# Theoretical graphene question

Let’s say I have a sheet of 1 atom thick graphene. If I press my finger down on it’s edge does it cut right through my finger?

I’d elaborate, but I think the question (as a hypothetical) stands on it’s own.

A sheet of 1 atom thick graphene is secured in a device vertically. Downward force is applied in the same way a finger presses a button.

Some physics and perhaps chemistry would dictate what happens, right?

Since you have not gotten an answer, I will posit a guess based on what little I know. I would guess that the graphene would not be strong enough to remain in place. It is the resistance to movement that allows a collision to deform an object, and I would guess that the atoms in your hand would have a greater resistance to movement than any single atom thick substance.

I would guess that BigT is right, and the graphene will simply tear. However, if the strength of graphene should turn out to be much greater than either of us think, then it will slice into into your finger, just like a sharp metal blade would in similar circumstances. There is nothing particularly special, in this scenario, about the fact that it is a monolayer. It just means that it would be a very sharp edge (if it held together).

However, given that flakes of graphene rub off graphite all the time, and don’t seem to cut people up, I am reasonably confident that graphene does not, in fact, present any significant danger.

Also, what’s affixing the graphene in place as you bring your finger down upon its edge vertically? Perhaps your finger would just push the graphene out from whatever is holding it.

I would expect that the graphene would crumple before it would tear, as it’s quite flexible.

Right; wouldn’t it just bend as your finger came down on it? A sheet of aluminum as thick as a soda can wall will cut your finger in such a circumstance, but a sheet of aluminum as thick as common kitchen foil will simply bend and crumple as it encounters your finger.

As I read the OP, we are to assume that it is firmly held in place, presumably stretched between two clamps of some sort. Under those circumstances I don’t see how it would crumple (unless is is stretchy stuff, which I doubt).

This just came out of Harvard: http://youtu.be/EzmmgWSyeRw

Make your on graphene–yup, 1 atom thick using scotch tape and a flake of graphite.

1. So how do they know, in the real-time activity shown, that the resulting layer includes a layer of graphene?

2. Can I do that with other available stuff–one-atom thick, ta-da!..? with anything.?(Assuming I have a clean-box at home).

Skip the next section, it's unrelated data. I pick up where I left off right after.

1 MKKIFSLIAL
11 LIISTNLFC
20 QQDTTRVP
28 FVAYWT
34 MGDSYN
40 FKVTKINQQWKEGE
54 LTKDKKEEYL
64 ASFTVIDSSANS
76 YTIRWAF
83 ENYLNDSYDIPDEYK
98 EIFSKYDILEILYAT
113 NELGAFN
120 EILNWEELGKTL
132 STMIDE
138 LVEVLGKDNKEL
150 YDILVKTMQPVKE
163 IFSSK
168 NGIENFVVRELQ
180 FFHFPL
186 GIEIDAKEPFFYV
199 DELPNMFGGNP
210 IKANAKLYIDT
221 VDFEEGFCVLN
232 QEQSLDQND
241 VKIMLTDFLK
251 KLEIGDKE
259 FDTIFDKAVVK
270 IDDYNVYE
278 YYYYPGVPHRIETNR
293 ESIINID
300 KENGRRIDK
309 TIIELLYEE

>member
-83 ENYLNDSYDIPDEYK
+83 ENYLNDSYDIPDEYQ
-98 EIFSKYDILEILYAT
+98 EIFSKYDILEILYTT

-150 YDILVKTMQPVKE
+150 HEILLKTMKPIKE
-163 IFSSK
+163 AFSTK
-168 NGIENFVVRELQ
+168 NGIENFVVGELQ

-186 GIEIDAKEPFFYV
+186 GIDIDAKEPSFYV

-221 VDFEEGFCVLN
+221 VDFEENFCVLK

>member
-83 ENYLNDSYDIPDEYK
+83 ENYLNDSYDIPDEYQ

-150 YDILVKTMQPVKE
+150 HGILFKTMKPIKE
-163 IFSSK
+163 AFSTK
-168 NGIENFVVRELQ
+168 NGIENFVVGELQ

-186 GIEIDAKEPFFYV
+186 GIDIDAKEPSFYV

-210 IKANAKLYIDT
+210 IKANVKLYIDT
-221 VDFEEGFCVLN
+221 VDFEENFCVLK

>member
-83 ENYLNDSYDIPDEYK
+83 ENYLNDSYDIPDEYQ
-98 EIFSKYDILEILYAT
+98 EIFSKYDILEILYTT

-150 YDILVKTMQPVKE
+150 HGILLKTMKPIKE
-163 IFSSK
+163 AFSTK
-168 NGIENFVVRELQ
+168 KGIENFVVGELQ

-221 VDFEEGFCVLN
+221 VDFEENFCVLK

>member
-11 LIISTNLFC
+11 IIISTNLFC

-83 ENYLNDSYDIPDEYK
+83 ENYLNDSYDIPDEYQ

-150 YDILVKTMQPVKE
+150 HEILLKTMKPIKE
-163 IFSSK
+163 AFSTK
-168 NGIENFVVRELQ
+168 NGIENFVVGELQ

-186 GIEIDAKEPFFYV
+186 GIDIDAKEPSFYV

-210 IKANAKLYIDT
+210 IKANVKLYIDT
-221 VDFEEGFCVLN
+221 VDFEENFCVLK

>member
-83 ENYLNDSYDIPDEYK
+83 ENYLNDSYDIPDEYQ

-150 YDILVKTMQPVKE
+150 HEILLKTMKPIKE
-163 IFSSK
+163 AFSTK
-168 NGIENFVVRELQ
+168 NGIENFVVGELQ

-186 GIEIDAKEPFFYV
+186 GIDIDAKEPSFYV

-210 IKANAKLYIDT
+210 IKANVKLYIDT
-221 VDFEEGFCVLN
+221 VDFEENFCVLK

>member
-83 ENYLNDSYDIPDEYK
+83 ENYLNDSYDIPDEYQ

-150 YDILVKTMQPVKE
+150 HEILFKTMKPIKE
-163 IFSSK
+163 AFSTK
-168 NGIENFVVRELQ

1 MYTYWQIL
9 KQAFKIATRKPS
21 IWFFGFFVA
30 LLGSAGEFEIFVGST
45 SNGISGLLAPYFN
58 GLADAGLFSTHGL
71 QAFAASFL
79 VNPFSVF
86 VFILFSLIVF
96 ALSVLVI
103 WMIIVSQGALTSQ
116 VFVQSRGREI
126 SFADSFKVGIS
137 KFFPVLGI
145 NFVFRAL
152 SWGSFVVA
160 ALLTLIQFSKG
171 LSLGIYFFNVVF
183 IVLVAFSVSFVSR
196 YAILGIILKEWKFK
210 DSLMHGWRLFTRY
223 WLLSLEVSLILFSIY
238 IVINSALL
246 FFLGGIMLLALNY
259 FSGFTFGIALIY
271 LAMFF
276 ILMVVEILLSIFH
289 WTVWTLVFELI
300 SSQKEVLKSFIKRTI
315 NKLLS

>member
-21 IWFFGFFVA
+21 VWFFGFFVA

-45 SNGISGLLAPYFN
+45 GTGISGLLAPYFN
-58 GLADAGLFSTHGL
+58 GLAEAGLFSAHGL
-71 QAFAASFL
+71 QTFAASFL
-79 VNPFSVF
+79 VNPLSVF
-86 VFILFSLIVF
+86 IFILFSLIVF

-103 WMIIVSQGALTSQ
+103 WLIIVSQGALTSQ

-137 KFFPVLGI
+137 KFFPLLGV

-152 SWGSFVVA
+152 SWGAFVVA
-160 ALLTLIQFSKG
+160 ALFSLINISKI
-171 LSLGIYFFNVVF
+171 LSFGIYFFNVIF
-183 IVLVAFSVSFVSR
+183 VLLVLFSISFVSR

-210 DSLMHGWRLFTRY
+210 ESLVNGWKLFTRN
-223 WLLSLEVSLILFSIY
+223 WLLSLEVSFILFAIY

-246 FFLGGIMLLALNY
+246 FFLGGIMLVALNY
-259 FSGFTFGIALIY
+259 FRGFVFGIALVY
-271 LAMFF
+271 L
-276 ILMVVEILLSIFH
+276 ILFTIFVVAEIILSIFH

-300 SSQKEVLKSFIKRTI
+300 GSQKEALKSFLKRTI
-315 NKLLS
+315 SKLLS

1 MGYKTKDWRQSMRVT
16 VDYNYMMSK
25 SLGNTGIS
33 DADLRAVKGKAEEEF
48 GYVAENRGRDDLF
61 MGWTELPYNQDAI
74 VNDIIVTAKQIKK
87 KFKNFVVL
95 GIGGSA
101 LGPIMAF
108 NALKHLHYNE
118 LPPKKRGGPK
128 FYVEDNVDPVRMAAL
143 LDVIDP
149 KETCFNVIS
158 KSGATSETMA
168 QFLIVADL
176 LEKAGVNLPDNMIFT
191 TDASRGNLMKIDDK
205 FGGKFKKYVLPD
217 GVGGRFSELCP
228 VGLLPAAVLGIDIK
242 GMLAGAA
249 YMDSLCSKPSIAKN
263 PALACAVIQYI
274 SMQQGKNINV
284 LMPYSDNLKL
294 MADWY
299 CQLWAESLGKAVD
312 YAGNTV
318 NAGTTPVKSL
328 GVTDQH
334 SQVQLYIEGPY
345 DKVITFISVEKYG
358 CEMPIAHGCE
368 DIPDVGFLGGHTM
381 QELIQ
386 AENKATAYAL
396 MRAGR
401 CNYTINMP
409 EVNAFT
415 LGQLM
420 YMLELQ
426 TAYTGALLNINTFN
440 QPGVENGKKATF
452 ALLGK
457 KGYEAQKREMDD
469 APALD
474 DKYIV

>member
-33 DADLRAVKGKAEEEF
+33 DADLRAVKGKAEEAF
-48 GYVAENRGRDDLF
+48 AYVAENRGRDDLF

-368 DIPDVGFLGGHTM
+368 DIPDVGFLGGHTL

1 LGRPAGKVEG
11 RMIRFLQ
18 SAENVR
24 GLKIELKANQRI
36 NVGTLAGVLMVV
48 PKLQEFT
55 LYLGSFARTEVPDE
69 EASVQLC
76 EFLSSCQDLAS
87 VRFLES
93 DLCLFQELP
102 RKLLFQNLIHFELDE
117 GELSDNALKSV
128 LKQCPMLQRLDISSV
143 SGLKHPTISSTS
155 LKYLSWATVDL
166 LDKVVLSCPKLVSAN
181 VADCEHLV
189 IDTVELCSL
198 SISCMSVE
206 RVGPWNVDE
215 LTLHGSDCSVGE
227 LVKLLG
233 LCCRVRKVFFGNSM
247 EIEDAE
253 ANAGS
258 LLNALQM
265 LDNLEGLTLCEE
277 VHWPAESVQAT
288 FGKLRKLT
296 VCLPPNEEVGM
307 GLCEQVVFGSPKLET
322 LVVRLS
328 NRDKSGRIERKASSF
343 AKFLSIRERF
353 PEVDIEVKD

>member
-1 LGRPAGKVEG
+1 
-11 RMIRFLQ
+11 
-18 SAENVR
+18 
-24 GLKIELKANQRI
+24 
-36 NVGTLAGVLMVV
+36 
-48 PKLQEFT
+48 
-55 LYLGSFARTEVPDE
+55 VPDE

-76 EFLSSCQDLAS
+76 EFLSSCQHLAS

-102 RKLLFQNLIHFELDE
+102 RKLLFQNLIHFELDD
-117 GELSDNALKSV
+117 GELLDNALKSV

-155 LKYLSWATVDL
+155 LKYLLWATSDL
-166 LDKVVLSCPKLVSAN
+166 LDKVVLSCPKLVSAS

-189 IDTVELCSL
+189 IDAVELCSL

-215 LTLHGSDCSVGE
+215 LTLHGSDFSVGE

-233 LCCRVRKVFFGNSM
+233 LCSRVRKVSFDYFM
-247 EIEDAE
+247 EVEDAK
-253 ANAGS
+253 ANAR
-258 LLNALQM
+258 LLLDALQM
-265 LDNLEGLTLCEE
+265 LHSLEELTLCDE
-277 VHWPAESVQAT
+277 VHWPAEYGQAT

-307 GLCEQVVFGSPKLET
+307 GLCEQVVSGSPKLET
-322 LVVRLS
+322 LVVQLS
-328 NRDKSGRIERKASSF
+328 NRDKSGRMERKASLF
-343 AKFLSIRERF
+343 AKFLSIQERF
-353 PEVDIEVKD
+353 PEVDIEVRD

Do I/us come into contact (not literally) – interact with – any 1-atom-thick uniquely identifiable functional portions of physical objects in our lives? I’m thinking, eg, “the [insert name] layer of [insert biological structure, of people/plants/amoebae] is a layer 1-atom thick…”

I suppose there are singleton atoms floating around, so by definition they’re out there.

Pretty mind blowing. That and gravity waves for my big week.

Technically, you probably come across free-floating single atoms of carbon from time to time; I’m assuming hydrogen, oxygen and nitrogen (which you also run into) don’t count as solids.

Layers one molecule thick are common - Langmuir monolayers are organic molecules assembled on a liquid surface, and can be deposited onto a solid surface in Langmuir-Blodgett films.
These are a big deal in biology, as they’re used to address the question of compartmentalisation - how biological membranes, micelles and vesicles work in the cell.

If you’re specifically interested in monolayers of atoms then I can’t think of any off-hand in the biological sphere - it seems like something that is necessarily inorganic. There may be examples in materials where you can deposit a monolayer of an elemental metal onto a solid substrate.

Everything is stretchy stuff to at least some degree, and the situation as described (pushing at a right angle on something held taut) provides an incredible amount of mechanical advantage. It’d be almost guaranteed to crumple to at least some degree, and I’d be quite surprised if it didn’t crumple enough to blunt the edge.